In addition to mortality in the second phase of acute pancreatitis caused by infectious complications principally related to the presence of necrosis, early mortality also needs to be considered, despite better care in treating organic dysfunctions in intensive care units [14, 15]. In this study, 3 out of 39 severe acute pancreatitis patients died during the first phase of the disease. Pulmonary complications were the most common and most worrisome problem to occur during the first phase of the disease; they were signaled by the development of acute lung injury and acute respiratory distress syndrome [16, 17]. Close to 70% of acute pancreatitis patients present with some degree of ventilatory dysfunction, and 30% of patients with severe acute pancreatitis develop acute lung injury and acute respiratory distress syndrome [18, 19]. Pulmonary complications were the most frequent in the present study group, affecting 6 out of 39 (15.4%) severe acute pancreatitis patients. New ventilatory strategies for pulmonary protection and specified care in intensive therapy can reduce and control such complications .
The use of scoring systems for organ failure aided in the identification of patients with organ failure. These systems are commonly used in intensive care units and have great clinical applicability in acute pancreatitis cases. The APACHE II is the most used system and was proposed in the Atlanta Classification scheme as an alternative to the Ranson criteria score for evaluating patients with acute pancreatitis, especially because it allows for the daily evaluation of patients’ conditions and does not require a 48-hour period for the calculation to be completed. Recently, the idea of temporary organ failure with acute pancreatitis has been gaining ground and, as a result, those systems which can evaluate the condition on a daily basis have been favored, such as the APACHE II, SOFA and Marshall scores, among others. Some authors have stated that organ failure that improves within 48 hours should be classified as temporary organ failure with an improved prognosis and without the need for intensive treatment [10, 21].
Various studies have compared these indicators for organ failure in intensive care units [22, 23, 24] in heterogeneous patient populations, but few studies have evaluated patients with acute pancreatitis. Gocmen et al. evaluated 58 patients with biliary acute pancreatitis and compared their Ranson, APACHE I, APACHE II, APACHE III, SAPS II (simplified acute physiology score) and MPM II (mortality probability model) scores. They concluded that the MPM II had the best performance at admission in predicting mortality among these patients .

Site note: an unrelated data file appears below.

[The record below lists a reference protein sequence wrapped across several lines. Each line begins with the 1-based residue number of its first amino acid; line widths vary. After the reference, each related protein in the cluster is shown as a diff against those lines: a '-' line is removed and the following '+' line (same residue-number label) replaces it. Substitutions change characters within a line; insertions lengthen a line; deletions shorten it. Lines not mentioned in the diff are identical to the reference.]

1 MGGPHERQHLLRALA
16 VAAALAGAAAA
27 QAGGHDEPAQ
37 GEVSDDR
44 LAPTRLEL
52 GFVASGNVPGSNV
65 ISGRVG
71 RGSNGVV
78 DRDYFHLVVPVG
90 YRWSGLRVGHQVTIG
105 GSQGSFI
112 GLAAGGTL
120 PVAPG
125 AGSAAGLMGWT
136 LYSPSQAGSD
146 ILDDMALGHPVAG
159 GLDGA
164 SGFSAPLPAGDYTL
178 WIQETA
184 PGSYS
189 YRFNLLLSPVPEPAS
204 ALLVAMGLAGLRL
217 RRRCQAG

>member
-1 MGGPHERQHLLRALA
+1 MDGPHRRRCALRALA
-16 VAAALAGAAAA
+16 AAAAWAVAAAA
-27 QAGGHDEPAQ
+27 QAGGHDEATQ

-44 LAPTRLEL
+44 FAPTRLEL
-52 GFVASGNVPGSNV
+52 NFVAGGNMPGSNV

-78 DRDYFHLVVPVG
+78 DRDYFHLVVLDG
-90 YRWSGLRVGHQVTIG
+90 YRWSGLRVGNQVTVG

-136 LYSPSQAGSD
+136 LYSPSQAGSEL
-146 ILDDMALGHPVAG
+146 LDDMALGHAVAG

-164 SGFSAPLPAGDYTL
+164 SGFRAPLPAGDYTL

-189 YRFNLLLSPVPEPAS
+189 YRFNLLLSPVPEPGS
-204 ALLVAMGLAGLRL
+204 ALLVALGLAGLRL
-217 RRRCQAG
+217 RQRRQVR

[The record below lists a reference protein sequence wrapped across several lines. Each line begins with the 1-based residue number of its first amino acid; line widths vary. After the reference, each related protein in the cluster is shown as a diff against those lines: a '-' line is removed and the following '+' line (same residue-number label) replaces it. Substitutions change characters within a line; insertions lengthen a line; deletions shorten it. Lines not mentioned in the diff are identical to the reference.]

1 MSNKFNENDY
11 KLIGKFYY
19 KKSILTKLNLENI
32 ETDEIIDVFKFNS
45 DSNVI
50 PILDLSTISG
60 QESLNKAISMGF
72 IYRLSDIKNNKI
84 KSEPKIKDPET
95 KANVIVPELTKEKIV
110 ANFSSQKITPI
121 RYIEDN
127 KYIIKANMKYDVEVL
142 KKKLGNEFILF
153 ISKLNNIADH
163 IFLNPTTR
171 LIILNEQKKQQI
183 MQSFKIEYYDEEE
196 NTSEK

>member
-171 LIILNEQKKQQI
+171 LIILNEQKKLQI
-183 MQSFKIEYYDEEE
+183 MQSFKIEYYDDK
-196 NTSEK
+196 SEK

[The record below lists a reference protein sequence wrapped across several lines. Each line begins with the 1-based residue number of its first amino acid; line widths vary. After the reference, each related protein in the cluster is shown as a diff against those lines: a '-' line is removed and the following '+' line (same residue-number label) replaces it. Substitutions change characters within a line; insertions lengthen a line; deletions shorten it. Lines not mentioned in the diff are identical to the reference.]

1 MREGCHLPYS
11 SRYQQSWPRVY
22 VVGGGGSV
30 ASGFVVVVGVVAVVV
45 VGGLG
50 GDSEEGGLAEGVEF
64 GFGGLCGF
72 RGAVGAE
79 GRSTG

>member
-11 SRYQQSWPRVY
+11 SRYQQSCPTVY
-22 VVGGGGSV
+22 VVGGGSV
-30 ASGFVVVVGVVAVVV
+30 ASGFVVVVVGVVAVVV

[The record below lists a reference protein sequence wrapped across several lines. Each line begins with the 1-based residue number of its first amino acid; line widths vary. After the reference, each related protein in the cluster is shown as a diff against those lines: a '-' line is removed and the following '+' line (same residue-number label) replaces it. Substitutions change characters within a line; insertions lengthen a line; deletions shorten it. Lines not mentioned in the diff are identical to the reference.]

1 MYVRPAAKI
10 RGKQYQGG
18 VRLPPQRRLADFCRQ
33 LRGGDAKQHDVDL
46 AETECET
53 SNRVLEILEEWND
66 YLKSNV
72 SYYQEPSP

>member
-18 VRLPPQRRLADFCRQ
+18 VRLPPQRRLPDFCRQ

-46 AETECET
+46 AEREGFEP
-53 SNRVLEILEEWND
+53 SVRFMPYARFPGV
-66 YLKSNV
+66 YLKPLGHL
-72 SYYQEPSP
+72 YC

In this study, we compared APACHE II with SOFA and Marshall scores in patients admitted with severe acute pancreatitis with the goal of predicting systemic complications and mortality. We only looked at patients with an APACHE II score greater than eight because the APACHE II has a tendency to overestimate severe cases; that is, it has a high sensitivity but low specificity when using the cutoff suggested by the Atlanta classification. This is one of the factors that has made the mortality of severe cases appear to be lower in the literature at the same time that the number of cases considered as severe has increased from 10% to 25%. For this reason, we looked at this population defined at admission as severe, with the intent of restricting it, but without omitting any patient whose condition was truly severe. We employed the SOFA and Marshall systems because these are the indicators of organ failure recommended by the Pancreas Club in the revised Atlanta Classification scheme currently being proposed. In addition, SOFA and Marshall scores are easier and simpler to calculate than APACHE II. In determining the development of systemic complications and organ failure, the three methods used in this study were found to be efficient, with a cutoff point greater than three being obtained for both SOFA and Marshall.
With respect to the mortality analysis, this study confronted a problem common to all studies analyzing severe acute pancreatitis: the small number of cases available for statistical analysis. Nevertheless, we found that a SOFA score greater than 3 and leukocytosis greater than 19,000 mm-3 were good criteria for defining the population most at risk of dying. These findings are very useful in clinical practice because they are simple to obtain, and they give us crucial information, that is, which patients are at greater risk of dying
It is important to consider the limited number of patients in order to obtain a conclusion regarding mortality. However, data relating the SOFA score and leukocytosis with mortality are interesting and should be considered in other studies in the future. We also compared patients who developed necrotizing pancreatitis with those without necrosis, and observed that there was no relationship between the indicators of organ failure evaluated upon admission and the development of necrotizing pancreatitis. In addition, the lack of a relationship between indicator scores for organ failure and for necrotizing pancreatitis confirms the independent course taken by these two complications of acute pancreatitis: SIRS and organ failure in the first phase, and necrotizing pancreatitis with a high risk of infection during the second phase.